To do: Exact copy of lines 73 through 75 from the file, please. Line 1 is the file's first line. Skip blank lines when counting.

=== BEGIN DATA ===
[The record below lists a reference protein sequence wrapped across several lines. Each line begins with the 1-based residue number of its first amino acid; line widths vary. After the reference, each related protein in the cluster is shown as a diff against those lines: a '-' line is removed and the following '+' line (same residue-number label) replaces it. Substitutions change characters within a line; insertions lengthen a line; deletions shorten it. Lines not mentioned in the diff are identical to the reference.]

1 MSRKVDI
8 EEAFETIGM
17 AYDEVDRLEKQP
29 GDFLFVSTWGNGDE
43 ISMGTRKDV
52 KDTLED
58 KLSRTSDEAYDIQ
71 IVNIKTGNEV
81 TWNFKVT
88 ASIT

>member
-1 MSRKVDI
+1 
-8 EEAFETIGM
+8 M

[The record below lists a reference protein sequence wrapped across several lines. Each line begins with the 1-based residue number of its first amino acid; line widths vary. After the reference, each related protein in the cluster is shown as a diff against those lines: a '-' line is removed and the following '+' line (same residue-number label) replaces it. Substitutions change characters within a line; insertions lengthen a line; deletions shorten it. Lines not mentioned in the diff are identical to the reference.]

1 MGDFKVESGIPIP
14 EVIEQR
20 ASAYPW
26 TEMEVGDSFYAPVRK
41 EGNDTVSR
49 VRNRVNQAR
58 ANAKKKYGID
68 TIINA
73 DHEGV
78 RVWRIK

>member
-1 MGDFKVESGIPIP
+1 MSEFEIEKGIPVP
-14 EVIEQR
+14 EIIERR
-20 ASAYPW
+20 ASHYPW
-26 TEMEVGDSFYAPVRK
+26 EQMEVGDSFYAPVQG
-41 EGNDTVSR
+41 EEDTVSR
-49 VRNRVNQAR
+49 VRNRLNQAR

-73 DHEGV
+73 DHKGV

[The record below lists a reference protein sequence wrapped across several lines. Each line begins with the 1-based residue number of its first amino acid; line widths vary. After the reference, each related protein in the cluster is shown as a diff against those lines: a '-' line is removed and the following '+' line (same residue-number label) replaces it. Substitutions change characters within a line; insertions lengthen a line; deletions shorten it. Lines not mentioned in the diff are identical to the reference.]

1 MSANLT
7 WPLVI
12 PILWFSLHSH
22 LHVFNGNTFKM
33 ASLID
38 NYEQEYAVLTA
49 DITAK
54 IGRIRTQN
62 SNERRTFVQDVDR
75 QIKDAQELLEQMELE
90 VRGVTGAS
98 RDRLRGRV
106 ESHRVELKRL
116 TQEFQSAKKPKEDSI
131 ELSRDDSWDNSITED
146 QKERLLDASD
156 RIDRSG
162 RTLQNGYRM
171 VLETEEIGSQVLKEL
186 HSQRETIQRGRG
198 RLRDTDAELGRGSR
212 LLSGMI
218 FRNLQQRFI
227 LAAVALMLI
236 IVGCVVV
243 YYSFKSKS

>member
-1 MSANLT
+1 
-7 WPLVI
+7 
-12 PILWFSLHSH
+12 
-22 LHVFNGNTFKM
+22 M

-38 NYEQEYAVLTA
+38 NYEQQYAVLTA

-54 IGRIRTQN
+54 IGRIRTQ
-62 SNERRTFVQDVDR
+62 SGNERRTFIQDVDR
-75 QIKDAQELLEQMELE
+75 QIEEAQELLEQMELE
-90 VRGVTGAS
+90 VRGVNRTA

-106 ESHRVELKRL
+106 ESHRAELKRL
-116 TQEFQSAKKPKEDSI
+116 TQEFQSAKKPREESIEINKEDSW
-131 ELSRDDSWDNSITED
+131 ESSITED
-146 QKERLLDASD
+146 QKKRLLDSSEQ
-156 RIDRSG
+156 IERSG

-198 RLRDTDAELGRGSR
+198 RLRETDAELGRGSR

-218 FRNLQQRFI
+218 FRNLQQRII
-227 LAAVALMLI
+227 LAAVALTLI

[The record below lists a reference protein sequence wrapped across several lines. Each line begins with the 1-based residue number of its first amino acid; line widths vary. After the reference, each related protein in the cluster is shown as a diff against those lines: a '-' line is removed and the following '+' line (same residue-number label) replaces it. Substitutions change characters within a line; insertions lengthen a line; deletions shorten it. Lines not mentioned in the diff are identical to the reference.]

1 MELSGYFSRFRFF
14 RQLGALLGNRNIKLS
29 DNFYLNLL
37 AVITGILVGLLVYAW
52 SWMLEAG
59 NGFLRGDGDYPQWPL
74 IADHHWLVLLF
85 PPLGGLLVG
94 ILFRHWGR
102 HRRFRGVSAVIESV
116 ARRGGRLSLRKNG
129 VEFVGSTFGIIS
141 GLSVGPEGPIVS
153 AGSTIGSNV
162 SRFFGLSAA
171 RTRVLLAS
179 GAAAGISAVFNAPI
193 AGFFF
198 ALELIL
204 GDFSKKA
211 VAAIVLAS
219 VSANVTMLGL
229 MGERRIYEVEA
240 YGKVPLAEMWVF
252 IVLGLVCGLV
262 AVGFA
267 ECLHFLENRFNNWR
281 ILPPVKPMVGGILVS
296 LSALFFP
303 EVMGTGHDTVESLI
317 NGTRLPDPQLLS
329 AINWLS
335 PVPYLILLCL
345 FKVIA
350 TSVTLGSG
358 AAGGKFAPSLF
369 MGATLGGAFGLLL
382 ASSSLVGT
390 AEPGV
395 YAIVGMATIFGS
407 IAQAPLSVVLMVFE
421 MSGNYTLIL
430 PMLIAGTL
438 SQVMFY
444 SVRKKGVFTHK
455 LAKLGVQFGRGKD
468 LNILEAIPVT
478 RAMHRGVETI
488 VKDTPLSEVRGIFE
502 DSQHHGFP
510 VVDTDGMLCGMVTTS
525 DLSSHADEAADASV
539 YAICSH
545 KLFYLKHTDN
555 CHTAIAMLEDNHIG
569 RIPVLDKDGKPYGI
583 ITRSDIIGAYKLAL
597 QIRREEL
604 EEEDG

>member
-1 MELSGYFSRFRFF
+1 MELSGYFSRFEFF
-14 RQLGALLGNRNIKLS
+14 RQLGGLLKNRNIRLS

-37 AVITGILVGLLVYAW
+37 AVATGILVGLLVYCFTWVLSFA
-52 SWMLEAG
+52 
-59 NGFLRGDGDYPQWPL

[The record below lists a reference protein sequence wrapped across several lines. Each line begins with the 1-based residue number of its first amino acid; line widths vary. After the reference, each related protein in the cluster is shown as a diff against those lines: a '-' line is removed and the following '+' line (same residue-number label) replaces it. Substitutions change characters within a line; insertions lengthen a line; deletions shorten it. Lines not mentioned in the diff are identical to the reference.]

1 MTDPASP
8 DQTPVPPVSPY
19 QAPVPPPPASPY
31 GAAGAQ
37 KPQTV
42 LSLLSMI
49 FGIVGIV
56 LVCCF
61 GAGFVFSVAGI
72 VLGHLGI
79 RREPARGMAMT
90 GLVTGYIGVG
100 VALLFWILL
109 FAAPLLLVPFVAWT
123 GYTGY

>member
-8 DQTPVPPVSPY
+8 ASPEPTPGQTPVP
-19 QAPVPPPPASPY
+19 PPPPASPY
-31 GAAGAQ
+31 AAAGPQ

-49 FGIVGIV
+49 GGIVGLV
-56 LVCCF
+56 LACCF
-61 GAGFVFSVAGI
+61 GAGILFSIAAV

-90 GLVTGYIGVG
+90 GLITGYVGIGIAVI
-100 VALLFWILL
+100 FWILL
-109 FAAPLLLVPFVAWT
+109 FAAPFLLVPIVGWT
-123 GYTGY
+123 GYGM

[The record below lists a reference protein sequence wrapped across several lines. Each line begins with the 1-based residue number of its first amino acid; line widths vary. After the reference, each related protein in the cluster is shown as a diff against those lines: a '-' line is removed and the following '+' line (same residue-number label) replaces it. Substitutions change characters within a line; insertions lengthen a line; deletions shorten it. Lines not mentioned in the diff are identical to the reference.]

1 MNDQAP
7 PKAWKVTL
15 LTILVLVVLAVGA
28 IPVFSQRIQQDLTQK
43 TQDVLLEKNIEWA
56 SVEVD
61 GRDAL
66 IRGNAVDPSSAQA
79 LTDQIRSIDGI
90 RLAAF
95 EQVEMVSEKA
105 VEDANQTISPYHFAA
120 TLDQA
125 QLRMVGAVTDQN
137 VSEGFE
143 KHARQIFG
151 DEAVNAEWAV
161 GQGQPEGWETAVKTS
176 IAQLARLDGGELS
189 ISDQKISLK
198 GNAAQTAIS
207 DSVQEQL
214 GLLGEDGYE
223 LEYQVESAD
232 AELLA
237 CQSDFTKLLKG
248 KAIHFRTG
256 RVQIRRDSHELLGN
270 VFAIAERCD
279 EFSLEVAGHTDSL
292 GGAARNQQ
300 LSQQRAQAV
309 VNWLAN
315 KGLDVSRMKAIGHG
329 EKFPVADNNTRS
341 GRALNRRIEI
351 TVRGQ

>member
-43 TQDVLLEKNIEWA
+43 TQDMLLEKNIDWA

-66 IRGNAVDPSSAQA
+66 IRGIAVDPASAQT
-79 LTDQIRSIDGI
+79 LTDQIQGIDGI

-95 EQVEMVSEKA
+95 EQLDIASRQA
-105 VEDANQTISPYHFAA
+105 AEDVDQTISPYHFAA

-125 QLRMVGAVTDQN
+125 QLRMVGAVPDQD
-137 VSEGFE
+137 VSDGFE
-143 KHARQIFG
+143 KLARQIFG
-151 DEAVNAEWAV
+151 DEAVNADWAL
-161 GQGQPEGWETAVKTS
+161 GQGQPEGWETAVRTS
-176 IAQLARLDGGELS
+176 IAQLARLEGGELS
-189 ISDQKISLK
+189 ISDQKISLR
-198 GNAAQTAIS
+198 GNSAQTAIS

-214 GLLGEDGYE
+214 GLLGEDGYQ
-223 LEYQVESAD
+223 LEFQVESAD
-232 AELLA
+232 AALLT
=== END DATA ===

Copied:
-7 WPLVI
+7 
-12 PILWFSLHSH